Picture book of the day: if I gave out awards to characters in picture books…a look at How Do You Dance? and others

How Do You Dance?, illustrated and written by Thyra Heder, published by ABRAMS, ISBN: 978-1419734182.

I admit it. I’m an awards junkie. I love following book awards, TV awards, movie awards, music awards, theater awards. I find it fun comparing my choices to those made by committees and organizations and voting groups. And part of the fun is griping about decisions I don’t agree with: “wait!!! There’s giving it to so and so for THAAAAAT when they should have given it to so and so for something I consider a kazillion times better? Why, I never!” (I don’t really take things THAT seriously. It’s all for fun.)

Something I have thought about doing is to start giving out my own special annual awards to characters I love in picture books. Categories like Favorite All-Around Lead Character. Funniest Character. Most Moving Character. Best Picture Book Ensemble Cast. And even Best Character in a Supporting Role. Or Best Character Who Makes a Cameo Appearance. And in 2019 there are so many great characters whom I could nominate for these special awards. Everyone from very impatient caterpillars to kings of kindergartens, from the mother and daughter experiencing a turbulent day in Saturday to the father and daughter enjoying a motorcycle ride in My Papi Has a Motorcycle.

Thyra Heder’s effervescent tour de force How Do You Dance? could win in two categories: Best Picture Book Ensemble Cast and Best Cameo. Heder introduces a wide variety of characters who express themselves through dance in a multitude of ways. Her fluid pencil and watercolor illustrations masterfully show several people flopping, bopping, and hopping across the page. And wow, what a dynamic dancing troupe they are, matching the energy of her energetic text. They even try new moves such as “The Zip” and “The Scribble” and dance at all times. After breakfast? Why not? Connecting the action is a kid who doesn’t necessarily want to dance. Well, not in front of others. When that child is alone though, watch out! A cyclone of movement!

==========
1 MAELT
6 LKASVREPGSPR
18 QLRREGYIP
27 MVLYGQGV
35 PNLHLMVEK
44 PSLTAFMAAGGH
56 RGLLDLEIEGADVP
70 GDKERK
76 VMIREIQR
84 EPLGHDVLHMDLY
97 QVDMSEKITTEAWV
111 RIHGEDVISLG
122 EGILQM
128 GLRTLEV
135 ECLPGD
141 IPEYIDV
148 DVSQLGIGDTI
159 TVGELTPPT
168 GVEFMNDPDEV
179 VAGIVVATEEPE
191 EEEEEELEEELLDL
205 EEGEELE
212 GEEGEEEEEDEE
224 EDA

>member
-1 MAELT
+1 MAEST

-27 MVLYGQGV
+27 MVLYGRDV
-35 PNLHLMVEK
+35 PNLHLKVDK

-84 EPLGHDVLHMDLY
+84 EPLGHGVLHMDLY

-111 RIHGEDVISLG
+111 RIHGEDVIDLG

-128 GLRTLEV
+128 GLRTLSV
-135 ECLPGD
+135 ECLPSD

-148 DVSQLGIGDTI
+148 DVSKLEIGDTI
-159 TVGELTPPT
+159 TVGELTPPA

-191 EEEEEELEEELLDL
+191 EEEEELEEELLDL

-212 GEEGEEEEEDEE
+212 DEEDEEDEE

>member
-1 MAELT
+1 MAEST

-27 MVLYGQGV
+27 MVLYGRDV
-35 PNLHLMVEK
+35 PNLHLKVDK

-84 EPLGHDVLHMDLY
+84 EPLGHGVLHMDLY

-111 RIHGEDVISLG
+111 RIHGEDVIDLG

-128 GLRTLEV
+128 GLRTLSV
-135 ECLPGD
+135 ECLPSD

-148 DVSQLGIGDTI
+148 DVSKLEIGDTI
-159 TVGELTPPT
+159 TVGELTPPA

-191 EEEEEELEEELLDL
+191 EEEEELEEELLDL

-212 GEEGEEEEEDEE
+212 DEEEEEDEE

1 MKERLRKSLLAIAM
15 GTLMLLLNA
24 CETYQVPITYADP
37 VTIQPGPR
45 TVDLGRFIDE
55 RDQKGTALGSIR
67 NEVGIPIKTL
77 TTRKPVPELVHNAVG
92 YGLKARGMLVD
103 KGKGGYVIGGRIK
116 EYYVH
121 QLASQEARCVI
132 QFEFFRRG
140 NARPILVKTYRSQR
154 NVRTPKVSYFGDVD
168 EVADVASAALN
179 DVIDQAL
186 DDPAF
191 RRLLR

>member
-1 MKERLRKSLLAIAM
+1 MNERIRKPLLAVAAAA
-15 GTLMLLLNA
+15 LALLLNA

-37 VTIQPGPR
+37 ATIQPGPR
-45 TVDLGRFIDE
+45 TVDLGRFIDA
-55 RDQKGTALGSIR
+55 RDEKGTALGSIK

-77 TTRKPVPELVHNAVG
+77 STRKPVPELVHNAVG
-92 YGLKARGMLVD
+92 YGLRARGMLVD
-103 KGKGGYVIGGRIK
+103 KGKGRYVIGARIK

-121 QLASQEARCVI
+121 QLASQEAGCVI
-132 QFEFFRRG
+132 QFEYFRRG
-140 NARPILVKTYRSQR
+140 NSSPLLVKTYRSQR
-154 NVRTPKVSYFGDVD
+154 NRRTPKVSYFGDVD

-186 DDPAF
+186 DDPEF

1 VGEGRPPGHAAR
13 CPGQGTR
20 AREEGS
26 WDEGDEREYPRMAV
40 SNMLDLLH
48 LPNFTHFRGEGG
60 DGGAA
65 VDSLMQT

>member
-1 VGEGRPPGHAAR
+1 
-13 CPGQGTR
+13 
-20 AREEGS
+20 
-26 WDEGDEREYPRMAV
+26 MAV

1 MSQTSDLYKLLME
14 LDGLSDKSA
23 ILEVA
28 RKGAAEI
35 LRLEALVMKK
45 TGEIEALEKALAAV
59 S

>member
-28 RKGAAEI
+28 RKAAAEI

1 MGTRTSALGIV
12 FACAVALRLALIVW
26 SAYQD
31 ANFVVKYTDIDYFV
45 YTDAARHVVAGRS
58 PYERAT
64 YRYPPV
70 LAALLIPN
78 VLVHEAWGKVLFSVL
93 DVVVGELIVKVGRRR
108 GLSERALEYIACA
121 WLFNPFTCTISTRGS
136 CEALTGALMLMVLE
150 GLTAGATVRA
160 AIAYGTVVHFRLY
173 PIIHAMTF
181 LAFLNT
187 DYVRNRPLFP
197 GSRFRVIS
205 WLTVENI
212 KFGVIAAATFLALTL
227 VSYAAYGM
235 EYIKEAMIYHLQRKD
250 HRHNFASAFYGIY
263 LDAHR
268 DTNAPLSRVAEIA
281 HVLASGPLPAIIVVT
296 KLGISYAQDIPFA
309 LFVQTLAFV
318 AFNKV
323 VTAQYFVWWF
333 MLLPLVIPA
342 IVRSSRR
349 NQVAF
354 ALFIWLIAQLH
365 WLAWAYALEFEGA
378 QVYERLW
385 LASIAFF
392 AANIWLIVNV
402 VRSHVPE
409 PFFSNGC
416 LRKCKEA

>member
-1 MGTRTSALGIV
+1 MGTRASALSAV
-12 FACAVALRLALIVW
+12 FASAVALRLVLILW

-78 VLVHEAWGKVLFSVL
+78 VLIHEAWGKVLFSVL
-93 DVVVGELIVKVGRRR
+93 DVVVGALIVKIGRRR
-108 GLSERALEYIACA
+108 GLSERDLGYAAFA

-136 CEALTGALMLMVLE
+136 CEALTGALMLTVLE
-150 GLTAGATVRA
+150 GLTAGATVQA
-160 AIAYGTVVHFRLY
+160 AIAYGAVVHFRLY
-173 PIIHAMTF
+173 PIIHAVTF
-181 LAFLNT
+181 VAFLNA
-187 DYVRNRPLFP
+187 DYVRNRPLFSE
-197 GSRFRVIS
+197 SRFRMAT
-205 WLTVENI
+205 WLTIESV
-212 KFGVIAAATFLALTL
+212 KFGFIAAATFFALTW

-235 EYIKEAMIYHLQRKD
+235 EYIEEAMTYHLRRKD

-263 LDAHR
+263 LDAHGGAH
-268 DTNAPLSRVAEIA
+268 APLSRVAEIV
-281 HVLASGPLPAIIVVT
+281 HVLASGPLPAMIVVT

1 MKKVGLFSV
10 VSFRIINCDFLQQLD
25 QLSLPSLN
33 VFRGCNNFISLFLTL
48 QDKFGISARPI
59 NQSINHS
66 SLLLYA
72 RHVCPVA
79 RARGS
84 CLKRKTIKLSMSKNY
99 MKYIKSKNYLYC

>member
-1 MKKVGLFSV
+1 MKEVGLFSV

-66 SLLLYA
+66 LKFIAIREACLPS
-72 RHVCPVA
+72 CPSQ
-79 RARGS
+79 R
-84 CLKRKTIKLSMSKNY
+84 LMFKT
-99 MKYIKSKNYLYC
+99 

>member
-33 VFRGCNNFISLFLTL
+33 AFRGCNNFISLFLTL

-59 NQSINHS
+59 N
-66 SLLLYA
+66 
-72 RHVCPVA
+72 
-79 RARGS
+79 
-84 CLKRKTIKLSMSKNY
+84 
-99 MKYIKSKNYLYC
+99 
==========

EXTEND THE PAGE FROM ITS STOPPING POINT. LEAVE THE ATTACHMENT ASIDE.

Almost stealing the show is a front runner for Best Cameo: a janitor named Rick. Wow, Rick has the moves! He bops while he mops. Rick is up there with that super-cool librarian in My Papi Has a Motorcyle, the flying pig in ¡Vamos! Let’s Go to the Market!, and the sad trombone in The Happy Book. GO RICK!!!

How Do You Dance? is a boisterous addition to music-themed storytimes. One that deserves a standing O.

Picture book of the day: oh those panoramic images in The Scarecrow

The Scarecrow, illustrated by The Fan Brothers, written by Beth Ferry, published by Harper (an imprint of HarperCollins), ISBN: 978-0062475763, ARC reviewed, to be released: September 3, 2019.

On a vast stretch of land stands a scarecrow. Friendless and alone, a little too effective at their job–the animals keep their distance. There are no other scarecrows to keep them company. Although the fields that surround the titular character shimmer with serene beauty (well, maybe not so much in icy winter), the scarecrow endures extreme sadness.

Until a hurt baby crow enters the scarecrow’s life. The reader soon learns that the protagonist possesses a gentle, caring soul, nursing the bird back to health, creating an unbreakable bond between them (even though the crow does need to leave during winter, leading to moments of melancholy heartbreak–thankfully, the bird returns with a special satisfying surprise).